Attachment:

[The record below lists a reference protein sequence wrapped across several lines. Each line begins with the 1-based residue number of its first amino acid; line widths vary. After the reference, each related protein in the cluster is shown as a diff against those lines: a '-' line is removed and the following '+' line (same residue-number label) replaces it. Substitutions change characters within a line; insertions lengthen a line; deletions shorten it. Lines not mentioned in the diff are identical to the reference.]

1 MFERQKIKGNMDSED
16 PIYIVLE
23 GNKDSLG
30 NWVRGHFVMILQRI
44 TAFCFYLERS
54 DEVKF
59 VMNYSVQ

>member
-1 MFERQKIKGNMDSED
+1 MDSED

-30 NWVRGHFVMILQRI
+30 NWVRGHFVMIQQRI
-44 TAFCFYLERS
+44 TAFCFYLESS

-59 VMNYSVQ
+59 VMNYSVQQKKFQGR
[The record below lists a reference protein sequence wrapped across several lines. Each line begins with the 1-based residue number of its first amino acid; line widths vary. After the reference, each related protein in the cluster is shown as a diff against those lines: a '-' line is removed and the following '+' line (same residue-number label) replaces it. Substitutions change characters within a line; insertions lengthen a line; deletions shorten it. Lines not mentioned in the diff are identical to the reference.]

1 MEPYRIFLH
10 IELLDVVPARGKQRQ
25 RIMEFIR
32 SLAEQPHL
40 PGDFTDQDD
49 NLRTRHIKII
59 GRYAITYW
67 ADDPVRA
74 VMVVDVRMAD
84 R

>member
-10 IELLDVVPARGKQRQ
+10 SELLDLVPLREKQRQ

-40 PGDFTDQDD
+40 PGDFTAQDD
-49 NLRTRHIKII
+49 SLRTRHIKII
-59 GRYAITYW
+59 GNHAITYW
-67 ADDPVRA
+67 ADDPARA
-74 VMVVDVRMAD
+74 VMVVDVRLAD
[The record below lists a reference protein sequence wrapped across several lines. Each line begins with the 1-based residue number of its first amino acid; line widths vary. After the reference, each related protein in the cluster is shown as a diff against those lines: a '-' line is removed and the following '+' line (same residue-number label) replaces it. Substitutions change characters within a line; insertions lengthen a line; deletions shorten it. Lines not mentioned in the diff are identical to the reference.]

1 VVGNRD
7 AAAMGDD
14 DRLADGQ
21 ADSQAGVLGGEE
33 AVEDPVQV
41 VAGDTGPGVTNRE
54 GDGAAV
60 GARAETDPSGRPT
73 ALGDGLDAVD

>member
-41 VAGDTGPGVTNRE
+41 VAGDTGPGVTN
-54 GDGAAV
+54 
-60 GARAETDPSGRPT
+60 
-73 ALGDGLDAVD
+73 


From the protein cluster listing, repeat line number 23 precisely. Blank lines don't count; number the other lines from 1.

40 PGDFTDQDD